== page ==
Resident shares concern over Railroad Avenue extension project in Hanahan

Berkeley County News

HANAHAN, S.C. (WCBD) – Work to extend Railroad Avenue is underway in Hanahan. But after seeing the construction, one person who lives near the project says they have some concerns.

Trees are being removed along the railroad tracks to make room for a two-lane road that will soon connect a portion of Hanahan that currently can only be accessed by using Rivers Avenue.

“There are so many concerns,” said Thomas Cato. “The one that really bothers me: the quality of water. The Goose Creek Reservoir supplies Berkeley County, Charleston County, and parts of Dorchester County. So, the runoff from that extension will run into the reservoir.”

Cato lives in the Lakewood Lodge Apartments which is located between the railroad and the Goose Creek reservoir.

A portion of the 1.2-mile Railroad Avenue extension is being constructed between the train tracks and the apartment complex.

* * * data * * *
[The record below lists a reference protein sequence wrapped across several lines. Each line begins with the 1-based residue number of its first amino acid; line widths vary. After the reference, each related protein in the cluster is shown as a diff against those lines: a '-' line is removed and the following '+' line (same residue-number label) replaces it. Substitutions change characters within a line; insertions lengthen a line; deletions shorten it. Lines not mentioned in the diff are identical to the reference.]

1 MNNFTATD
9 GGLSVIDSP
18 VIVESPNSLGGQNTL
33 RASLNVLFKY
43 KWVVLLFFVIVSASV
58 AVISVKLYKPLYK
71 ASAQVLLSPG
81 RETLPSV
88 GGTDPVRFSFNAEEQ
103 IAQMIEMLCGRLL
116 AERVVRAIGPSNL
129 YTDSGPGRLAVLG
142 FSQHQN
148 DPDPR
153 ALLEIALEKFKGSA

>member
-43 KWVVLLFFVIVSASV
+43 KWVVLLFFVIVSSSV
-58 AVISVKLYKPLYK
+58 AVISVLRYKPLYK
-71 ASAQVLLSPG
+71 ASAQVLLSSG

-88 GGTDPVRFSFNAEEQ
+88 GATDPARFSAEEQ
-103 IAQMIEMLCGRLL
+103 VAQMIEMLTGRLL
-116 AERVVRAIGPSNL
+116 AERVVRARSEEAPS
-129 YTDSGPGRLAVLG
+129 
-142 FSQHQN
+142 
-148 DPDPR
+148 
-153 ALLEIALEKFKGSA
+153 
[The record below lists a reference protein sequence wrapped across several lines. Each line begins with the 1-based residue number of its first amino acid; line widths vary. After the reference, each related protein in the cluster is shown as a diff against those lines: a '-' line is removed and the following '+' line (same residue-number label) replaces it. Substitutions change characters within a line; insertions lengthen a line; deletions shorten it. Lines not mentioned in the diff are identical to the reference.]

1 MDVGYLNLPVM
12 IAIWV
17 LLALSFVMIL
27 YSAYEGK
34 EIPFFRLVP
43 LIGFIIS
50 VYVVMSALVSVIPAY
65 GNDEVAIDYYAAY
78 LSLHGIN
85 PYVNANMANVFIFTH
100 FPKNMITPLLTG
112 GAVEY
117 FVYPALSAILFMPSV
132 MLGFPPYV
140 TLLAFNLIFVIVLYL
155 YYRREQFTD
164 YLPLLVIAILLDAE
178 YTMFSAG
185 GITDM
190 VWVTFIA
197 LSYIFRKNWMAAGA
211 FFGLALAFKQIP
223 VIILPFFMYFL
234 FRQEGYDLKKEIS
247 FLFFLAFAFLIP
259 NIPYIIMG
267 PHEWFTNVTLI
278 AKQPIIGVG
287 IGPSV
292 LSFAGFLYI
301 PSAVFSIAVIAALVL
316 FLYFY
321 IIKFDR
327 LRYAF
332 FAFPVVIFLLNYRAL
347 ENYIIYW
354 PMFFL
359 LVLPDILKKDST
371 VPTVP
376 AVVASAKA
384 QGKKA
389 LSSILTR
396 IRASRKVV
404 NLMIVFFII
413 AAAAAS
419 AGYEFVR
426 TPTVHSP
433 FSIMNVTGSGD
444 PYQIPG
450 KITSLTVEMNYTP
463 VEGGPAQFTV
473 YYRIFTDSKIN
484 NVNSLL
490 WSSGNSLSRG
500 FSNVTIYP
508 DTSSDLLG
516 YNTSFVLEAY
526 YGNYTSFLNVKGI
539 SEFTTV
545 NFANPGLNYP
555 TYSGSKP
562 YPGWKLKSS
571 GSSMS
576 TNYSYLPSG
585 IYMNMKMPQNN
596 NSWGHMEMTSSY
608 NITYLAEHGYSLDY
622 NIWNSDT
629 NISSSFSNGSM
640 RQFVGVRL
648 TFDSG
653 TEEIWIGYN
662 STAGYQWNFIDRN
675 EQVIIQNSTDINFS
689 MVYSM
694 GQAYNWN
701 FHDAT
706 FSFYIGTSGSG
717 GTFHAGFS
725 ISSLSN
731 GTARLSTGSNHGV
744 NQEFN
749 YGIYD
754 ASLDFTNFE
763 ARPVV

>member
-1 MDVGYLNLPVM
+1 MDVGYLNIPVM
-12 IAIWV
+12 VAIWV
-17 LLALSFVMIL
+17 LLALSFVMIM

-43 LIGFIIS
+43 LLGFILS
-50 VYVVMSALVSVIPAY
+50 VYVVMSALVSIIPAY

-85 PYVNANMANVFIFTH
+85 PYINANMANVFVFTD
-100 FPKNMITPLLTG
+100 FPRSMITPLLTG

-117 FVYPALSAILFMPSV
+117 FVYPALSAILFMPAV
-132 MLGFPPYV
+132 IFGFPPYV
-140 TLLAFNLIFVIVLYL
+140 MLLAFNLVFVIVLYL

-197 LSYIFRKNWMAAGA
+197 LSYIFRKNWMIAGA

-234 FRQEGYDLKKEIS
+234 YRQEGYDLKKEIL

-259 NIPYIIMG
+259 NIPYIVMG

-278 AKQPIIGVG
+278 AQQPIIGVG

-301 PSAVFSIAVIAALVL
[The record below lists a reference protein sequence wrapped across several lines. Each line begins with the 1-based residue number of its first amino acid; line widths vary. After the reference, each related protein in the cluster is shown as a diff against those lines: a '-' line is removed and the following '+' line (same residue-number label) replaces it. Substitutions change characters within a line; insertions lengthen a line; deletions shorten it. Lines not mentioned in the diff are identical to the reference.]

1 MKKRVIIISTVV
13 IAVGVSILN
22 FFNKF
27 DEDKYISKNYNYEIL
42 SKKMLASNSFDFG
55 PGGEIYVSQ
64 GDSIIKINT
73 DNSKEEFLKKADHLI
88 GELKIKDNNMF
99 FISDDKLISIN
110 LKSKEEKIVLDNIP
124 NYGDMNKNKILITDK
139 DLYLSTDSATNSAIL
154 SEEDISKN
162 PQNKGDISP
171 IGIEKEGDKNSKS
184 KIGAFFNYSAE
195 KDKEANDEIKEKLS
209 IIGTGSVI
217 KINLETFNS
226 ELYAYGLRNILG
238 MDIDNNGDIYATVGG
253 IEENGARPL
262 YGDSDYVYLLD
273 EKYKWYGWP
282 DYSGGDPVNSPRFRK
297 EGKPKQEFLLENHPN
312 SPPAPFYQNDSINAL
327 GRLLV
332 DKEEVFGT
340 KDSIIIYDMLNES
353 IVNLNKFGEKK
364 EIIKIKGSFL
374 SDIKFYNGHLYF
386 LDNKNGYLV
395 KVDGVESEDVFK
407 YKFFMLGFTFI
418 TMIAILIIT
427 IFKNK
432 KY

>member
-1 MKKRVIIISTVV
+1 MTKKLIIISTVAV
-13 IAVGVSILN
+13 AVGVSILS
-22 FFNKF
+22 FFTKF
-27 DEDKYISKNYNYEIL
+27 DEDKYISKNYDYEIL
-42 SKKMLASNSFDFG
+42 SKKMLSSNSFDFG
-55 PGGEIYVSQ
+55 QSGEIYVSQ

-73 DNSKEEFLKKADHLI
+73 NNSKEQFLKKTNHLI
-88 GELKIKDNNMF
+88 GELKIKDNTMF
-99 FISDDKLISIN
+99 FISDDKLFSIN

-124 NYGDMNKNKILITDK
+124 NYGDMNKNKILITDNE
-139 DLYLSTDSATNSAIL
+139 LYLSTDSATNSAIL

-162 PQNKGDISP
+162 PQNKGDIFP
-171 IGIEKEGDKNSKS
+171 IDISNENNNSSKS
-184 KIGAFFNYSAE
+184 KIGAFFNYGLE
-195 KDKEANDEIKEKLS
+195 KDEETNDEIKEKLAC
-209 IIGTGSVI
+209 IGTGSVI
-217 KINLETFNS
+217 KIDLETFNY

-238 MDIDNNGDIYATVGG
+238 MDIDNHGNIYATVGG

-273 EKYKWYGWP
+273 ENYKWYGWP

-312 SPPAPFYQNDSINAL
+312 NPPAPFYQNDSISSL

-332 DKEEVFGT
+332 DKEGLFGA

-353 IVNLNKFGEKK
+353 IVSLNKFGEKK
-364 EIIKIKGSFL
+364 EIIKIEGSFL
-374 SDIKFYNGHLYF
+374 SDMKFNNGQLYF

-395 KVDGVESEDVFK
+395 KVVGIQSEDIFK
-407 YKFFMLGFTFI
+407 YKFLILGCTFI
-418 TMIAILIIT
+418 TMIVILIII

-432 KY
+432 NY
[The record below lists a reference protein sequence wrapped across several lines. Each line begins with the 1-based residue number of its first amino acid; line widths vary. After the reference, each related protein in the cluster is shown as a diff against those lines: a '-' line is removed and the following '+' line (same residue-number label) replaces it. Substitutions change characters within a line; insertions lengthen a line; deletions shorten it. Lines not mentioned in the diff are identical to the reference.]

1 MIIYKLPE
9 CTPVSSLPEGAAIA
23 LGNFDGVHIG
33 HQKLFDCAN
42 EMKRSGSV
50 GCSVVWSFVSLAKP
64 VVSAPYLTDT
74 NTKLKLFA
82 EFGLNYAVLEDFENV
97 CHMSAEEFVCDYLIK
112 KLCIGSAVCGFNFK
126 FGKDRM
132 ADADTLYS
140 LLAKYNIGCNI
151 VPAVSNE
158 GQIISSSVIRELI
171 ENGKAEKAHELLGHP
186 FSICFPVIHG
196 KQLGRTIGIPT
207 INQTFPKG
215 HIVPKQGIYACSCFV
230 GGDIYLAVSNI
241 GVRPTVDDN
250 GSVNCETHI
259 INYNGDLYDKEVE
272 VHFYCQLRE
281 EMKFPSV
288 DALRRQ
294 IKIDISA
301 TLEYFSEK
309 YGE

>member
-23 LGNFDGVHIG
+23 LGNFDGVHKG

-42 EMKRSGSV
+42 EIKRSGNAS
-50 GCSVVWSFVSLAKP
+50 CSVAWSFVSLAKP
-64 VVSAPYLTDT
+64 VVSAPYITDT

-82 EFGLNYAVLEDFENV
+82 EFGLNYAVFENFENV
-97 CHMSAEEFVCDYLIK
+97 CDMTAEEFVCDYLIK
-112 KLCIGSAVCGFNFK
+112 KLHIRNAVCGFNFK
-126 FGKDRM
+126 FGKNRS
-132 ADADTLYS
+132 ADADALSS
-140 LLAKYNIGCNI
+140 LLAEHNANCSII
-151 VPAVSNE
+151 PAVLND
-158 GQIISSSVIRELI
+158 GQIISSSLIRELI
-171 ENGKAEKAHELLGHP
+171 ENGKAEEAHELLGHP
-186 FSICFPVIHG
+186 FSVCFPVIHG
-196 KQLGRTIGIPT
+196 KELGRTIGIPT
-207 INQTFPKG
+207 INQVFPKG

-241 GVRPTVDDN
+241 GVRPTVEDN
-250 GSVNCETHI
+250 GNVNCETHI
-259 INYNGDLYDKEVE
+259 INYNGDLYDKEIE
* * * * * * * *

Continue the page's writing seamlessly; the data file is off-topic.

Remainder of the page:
He’s also worried about wildlife near the project.

“The area right beside the wildlife preserve will have to be severely impacted by increasing that roadbed,” he said.  “There’s pelicans, there’s egrets, there’s the fish- a lot of people that love to fish and they’re catching bass all day long.”

Cato says the way the tracks and road will be laid out will increase noise for people in the nearby apartments.

“Since the railroad track is up at the top of the hill, the water reserve is at the bottom of the hill, the noise at the top of the hill will propagate out into the water.”

Berkeley County and Hanahan officials say this extension is needed to allow emergency services to access Otranto and Eagle Landing subdivisions in case an emergency happens, and a train was to block the railroad crossings.

Right now, there is no way in or out other than driving over train tracks.

The South Carolina Department of Transportation performed an environmental assessment on the project. It says the impact is acceptable – you can read a copy of that report by clicking here.

Still, Cato says believes the impact is going to be too great, and it will make living at his home more difficult.

“They’re definitely going to have problems getting people and now that the tree line has been cut down and there’s going to be traffic right up against the buildings in the apartment complex.”

Construction on the project began earlier this month.

Officials with SCDOT say it should take about 18 months to complete.

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